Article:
Housing and Homelessness – Governor Inslee has proposed the state raise $4 billion to build affordable housing by issuing bonds outside the state’s debt limit, which will require legislative and voter approval. If passed as proposed, the bond issue would go to a statewide ballot in November 2023 for voter approval. Additionally, there are proposals to allow more units on residential lots, intensify transit-oriented development, eliminate design review boards on residential construction, and cap the amount landlords can raise on rent each year.
Workforce Issues – Republicans and Democrats agree there is a workforce crisis, given nearly every sector is experiencing staffing shortages due to baby boom retirements and the Covid-era resignations. Senate Majority Leader Andy Billig (D-Spokane) recently said “If you look at law enforcement, we have workforce issues; if you look at early learning, we have a workforce issue.” Expect more legislation to expand apprenticeships, provide retention bonuses, and change licensure requirements.
Abortion – In 1991, Washington voters passed Initiative 120, codifying Roe v Wade into state law. 32 years later, Senate Democrats have introduced a bill to amend the constitution to further protect access to abortion and contraception in a post-Roe world. Supporters claim an amendment would offer stronger protections because it is easier for the Legislature to repeal a statute than a constitutional amendment. Amending the constitution in Washington requires a two-thirds majority in each chamber and voter approval.
Budget – As lawmakers prepare to write the 2023-25 budgets, they do so with increased revenue and a few uncertainties that will play out during the session. First, the state is now collecting the new capital gains tax, which is expected to generate hundreds of millions of dollars per year for early learning and childcare. Though, the state Supreme Court will hear arguments on January 26 that could possibly strike down the law, creating a large hole in budget expectations. Second, the Department of Ecology will hold the first of four annual auctions for carbon emission allowances on February 28 under the state’s new Cap & Trade law. The Office of Financial Management (OFM) anticipates the purchase of “pollution credits” will generate approximately $480 million this year. Legislators will need to agree on how to spend these early proceeds.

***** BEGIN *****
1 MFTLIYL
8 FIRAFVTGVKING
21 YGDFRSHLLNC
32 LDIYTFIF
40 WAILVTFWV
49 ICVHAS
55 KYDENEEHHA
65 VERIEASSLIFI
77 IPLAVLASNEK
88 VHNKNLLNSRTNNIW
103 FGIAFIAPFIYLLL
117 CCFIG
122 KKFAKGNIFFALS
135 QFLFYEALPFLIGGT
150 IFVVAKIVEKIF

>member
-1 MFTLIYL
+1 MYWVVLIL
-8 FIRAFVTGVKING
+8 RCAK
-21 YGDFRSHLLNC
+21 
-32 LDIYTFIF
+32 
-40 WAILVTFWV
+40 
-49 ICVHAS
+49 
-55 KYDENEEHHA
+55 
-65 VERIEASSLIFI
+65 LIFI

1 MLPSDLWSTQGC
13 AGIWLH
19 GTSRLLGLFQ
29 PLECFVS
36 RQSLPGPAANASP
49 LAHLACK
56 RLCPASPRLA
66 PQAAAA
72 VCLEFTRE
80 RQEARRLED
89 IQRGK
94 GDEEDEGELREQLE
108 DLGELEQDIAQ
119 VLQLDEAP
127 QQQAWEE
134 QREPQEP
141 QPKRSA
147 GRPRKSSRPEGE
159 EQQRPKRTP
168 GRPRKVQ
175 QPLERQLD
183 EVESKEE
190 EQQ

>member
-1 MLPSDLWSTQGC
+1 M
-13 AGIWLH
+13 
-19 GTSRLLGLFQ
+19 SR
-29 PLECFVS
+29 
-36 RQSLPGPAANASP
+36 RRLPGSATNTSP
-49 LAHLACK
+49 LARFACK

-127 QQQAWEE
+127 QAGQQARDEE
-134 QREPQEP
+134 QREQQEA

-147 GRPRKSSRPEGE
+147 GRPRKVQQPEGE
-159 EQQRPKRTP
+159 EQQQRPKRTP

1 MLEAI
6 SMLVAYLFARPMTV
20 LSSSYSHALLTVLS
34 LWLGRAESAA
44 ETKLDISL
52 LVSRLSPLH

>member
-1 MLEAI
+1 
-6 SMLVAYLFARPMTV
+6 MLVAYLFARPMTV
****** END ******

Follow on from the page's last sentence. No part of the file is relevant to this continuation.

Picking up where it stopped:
Committee hearings this week mostly focused on Governor Inslee’s operating, capital, and transportation budgets, reports due to the legislature from state agencies, and getting this large group of new members up to speed with work sessions on various agencies and topics. This 68th Legislature has 21 brand-new legislators, nine of whom have served previously or are moving from the House to the Senate.
Expect a faster pace on committee hearings on bills next week. The legislature operates on a series of dates whereby bills must advance beyond a certain point in the legislative process to continue to advance. These hard dates are commonly referred to as “cutoffs.” The first “cutoff” is February 17 when bills must be approved by the committee to which they were originally referred. Next week will be committee hearings on gun bills, a bill to reduce plastic packaging used on products, and a bill to protect the consumer health care data of patients who come from out-of-state to receive health care services.